What Causes Vertigo? How Posture Plays a Role
Vertigo is a condition characterized by episodes of severe dizziness triggered by specific movements of the head. It can last days, week, months or even years. An estimated forty million Americans will seek medical treatment at some point in their lives due to vertigo. Other symptoms of vertigo may include headaches, ringing in the ears, sweating, eye twitching, nausea, and vomiting. Treatment may be as simple as doing the following exercises to improve posture and head alignment.
People who have vertigo feel like the objects around them are spinning even though they are not. It is a severe form of dizziness that should not be confused with the fear of heights. Although it can occur at any age, vertigo usually develops after the age of sixty-five. Vertigo itself is considered a symptom, but it can also cause other symptoms, such as a feeling of fullness in the ear, nausea and vomiting, problems with balance, lightheadedness, rotational dizziness, and motion sickness even when not moving.
Vertigo is caused by an error in the sensory pathway of the ear or brain. It can develop as a reaction to many medications, or it can be due to an illness, tumor or virus. Vertigo is linked to over sixty psychiatric and medical conditions. A doctor should be able to determine the cause of vertigo as it is different for everyone. Some patients will experience idiopathic versions of vertigo, meaning there is no particular cause or origin of the dizziness.
Some health experts believe that vertigo occurs because of a malformation in the way humans perceive gravity. Proprioception is a term used to describe the unconscious perception of spatial orientation and movement that occurs as a result of stimuli within the body, which means that the body knows where it is in relation to the ground at all times. All humans have an inner sense of the ground no matter where they are located. Vertigo occurs when a person loses sight of this.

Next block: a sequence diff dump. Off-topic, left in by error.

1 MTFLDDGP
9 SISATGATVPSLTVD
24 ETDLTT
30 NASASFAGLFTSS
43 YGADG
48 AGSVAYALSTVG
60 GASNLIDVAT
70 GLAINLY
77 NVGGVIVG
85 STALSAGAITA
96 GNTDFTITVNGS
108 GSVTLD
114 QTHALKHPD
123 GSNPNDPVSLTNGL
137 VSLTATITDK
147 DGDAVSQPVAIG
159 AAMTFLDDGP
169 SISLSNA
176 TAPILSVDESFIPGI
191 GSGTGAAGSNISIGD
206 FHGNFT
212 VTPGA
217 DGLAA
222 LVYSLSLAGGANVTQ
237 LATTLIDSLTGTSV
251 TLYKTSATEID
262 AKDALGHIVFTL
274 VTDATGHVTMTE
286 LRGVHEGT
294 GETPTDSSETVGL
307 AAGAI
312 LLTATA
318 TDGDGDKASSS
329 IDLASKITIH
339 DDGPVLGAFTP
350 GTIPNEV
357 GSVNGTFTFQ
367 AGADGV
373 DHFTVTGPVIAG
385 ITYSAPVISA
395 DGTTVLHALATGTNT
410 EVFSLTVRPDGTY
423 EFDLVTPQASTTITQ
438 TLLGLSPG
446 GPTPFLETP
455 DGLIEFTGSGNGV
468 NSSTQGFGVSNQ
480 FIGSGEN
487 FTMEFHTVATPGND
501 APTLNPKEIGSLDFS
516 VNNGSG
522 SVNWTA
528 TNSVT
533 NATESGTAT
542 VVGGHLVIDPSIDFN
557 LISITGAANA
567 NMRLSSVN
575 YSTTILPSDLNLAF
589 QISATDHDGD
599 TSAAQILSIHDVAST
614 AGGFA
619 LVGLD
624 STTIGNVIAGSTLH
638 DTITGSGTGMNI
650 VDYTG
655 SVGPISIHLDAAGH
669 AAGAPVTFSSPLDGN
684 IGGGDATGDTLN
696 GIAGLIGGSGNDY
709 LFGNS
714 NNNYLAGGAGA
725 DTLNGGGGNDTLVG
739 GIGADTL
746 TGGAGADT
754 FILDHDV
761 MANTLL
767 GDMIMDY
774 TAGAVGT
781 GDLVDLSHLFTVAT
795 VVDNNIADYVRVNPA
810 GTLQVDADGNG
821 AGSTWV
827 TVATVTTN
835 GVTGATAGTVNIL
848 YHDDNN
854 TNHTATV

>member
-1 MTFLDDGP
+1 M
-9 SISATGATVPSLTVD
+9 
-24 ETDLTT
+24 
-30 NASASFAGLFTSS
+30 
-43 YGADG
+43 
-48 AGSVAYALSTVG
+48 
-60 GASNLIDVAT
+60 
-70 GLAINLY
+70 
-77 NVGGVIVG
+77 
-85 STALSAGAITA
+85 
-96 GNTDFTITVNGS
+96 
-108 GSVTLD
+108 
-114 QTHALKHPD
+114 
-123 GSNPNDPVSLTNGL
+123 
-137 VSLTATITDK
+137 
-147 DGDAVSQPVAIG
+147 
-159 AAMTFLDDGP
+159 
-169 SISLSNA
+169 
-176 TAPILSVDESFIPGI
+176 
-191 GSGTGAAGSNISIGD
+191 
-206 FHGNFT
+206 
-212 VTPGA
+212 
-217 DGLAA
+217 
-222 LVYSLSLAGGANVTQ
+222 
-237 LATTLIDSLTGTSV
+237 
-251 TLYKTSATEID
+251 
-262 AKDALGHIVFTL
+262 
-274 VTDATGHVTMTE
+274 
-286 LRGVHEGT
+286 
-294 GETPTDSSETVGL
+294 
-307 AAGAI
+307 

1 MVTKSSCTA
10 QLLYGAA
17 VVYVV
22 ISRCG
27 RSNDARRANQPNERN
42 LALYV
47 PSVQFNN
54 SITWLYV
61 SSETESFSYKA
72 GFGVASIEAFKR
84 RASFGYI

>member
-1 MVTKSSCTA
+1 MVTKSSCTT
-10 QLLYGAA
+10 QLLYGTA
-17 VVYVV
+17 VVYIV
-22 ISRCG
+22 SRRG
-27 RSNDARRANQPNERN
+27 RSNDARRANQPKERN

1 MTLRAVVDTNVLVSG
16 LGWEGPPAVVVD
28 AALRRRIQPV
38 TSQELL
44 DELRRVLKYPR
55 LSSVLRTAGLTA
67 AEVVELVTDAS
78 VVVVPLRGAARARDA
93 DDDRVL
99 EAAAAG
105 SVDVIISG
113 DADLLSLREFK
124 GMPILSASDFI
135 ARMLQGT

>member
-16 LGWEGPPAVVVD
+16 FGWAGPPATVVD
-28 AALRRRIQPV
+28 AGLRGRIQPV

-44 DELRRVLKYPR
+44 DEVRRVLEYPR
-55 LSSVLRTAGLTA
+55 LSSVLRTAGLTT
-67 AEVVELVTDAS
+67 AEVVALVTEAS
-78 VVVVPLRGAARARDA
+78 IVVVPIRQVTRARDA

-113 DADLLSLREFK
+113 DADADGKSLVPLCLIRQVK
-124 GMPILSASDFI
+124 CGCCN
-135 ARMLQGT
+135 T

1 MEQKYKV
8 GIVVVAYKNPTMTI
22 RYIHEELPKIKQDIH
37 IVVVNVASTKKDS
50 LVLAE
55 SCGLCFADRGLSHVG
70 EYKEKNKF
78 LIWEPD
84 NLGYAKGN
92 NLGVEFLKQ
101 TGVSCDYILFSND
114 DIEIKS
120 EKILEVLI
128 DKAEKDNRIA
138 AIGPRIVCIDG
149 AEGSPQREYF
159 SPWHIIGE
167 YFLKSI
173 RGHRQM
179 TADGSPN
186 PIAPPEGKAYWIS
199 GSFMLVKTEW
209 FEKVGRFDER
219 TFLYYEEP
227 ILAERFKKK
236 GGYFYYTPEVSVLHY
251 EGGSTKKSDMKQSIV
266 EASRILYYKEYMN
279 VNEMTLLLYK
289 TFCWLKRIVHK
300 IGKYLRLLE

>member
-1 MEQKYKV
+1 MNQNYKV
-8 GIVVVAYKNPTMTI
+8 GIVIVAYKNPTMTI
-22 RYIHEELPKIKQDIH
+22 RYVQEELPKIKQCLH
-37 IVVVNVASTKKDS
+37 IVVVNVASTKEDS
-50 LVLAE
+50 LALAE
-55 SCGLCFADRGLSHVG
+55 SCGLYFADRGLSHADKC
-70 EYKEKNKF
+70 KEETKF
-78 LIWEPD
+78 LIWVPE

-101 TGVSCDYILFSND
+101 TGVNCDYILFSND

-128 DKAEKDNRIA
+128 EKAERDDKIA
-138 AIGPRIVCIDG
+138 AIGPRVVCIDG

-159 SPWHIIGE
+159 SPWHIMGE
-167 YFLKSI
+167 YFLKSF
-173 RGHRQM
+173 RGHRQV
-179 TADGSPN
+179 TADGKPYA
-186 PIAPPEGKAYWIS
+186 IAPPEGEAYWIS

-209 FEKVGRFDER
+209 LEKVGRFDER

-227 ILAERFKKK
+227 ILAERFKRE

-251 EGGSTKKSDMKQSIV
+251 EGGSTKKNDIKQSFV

Body Systems That Maintain Gravity
Semicircular canals consist of three interconnected tubes located deep in the inner ear. They contain a fluid known as endolymph, which flows freely when the body has a central field of gravity that allows a person to function without getting dizzy or losing their balance. Eyesight also plays a role in determining one’s gravity. Anyone who has closed their eyes and tried to walk knows that it is much harder to find one’s center of gravity.
Vertigo And Lack Of Center Of Gravity
Vertigo occurs when the systems mentioned above fail due to poor posture or the improper position of a person’s head. A body that is perfectly balanced has correctly aligned shoulders, hips, knees, and ankles, which enables the spine to maintain its “S” shape. This “S” shape is critical for the head to properly rest of the top of the spine so that the ears are perpendicular to the ground. When one joint deviates from its position, a person begins to lose their center of gravity, and they feel dizzy.
When The Body Systems Do Not Line Up